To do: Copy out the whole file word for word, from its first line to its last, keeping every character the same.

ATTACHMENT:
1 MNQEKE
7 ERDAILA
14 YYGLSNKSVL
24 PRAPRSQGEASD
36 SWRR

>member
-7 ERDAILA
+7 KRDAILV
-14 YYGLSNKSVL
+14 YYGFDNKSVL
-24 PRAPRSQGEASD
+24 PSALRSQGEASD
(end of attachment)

1 MNQEKE
7 ERDAILA
14 YYGLSNKSVL
24 PRAPRSQGEASD
36 SWRR

>member
-7 ERDAILA
+7 KRDAILV
-14 YYGLSNKSVL
+14 YYGFDNKSVL
-24 PRAPRSQGEASD
+24 PSALRSQGEASD